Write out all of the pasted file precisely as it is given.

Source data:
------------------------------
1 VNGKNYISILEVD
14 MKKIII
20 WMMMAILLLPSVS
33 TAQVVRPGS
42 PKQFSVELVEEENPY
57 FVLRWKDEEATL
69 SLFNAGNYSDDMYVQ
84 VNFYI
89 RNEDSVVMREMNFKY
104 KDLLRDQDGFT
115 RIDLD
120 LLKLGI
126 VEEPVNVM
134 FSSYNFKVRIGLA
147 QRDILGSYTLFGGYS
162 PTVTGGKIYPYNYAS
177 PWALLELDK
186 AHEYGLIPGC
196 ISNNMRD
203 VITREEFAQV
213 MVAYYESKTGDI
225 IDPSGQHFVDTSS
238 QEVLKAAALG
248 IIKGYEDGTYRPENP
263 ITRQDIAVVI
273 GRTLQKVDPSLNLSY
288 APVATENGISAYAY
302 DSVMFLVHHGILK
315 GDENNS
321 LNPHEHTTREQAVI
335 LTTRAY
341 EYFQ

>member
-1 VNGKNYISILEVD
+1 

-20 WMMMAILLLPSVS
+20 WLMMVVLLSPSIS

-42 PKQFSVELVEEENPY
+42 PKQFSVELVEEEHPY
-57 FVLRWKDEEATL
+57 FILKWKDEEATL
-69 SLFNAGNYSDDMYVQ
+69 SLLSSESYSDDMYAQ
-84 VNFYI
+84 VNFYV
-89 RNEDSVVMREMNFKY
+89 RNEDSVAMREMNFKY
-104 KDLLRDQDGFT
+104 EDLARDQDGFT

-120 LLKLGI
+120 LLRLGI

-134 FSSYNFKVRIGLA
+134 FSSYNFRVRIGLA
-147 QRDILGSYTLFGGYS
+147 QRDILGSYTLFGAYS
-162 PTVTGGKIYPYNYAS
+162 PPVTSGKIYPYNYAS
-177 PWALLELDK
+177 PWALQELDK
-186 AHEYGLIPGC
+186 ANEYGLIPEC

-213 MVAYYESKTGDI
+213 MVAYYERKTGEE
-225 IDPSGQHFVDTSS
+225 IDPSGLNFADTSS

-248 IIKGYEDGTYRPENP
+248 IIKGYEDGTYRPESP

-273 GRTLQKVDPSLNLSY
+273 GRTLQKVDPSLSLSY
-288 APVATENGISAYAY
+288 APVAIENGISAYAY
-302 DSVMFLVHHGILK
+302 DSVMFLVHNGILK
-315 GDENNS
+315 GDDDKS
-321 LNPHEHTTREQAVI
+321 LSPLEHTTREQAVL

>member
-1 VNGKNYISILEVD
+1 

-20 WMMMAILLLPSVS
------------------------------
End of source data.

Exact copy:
1 VNGKNYISILEVD
14 MKKIII
20 WMMMAILLLPSVS
33 TAQVVRPGS
42 PKQFSVELVEEENPY
57 FVLRWKDEEATL
69 SLFNAGNYSDDMYVQ
84 VNFYI
89 RNEDSVVMREMNFKY
104 KDLLRDQDGFT
115 RIDLD
120 LLKLGI
126 VEEPVNVM
134 FSSYNFKVRIGLA
147 QRDILGSYTLFGGYS
162 PTVTGGKIYPYNYAS
177 PWALLELDK
186 AHEYGLIPGC
196 ISNNMRD
203 VITREEFAQV
213 MVAYYESKTGDI
225 IDPSGQHFVDTSS
238 QEVLKAAALG
248 IIKGYEDGTYRPENP
263 ITRQDIAVVI
273 GRTLQKVDPSLNLSY
288 APVATENGISAYAY
302 DSVMFLVHHGILK
315 GDENNS
321 LNPHEHTTREQAVI
335 LTTRAY
341 EYFQ

>member
-1 VNGKNYISILEVD
+1 

-20 WMMMAILLLPSVS
+20 WLMMVVLLSPSIS

-42 PKQFSVELVEEENPY
+42 PKQFSVELVEEEHPY
-57 FVLRWKDEEATL
+57 FILKWKDEEATL
-69 SLFNAGNYSDDMYVQ
+69 SLLSSESYSDDMYAQ
-84 VNFYI
+84 VNFYV
-89 RNEDSVVMREMNFKY
+89 RNEDSVAMREMNFKY
-104 KDLLRDQDGFT
+104 EDLARDQDGFT

-120 LLKLGI
+120 LLRLGI

-134 FSSYNFKVRIGLA
+134 FSSYNFRVRIGLA
-147 QRDILGSYTLFGGYS
+147 QRDILGSYTLFGAYS
-162 PTVTGGKIYPYNYAS
+162 PPVTSGKIYPYNYAS
-177 PWALLELDK
+177 PWALQELDK
-186 AHEYGLIPGC
+186 ANEYGLIPEC

-213 MVAYYESKTGDI
+213 MVAYYERKTGEE
-225 IDPSGQHFVDTSS
+225 IDPSGLNFADTSS

-248 IIKGYEDGTYRPENP
+248 IIKGYEDGTYRPESP

-273 GRTLQKVDPSLNLSY
+273 GRTLQKVDPSLSLSY
-288 APVATENGISAYAY
+288 APVAIENGISAYAY
-302 DSVMFLVHHGILK
+302 DSVMFLVHNGILK
-315 GDENNS
+315 GDDDKS
-321 LNPHEHTTREQAVI
+321 LSPLEHTTREQAVL

>member
-1 VNGKNYISILEVD
+1 

-20 WMMMAILLLPSVS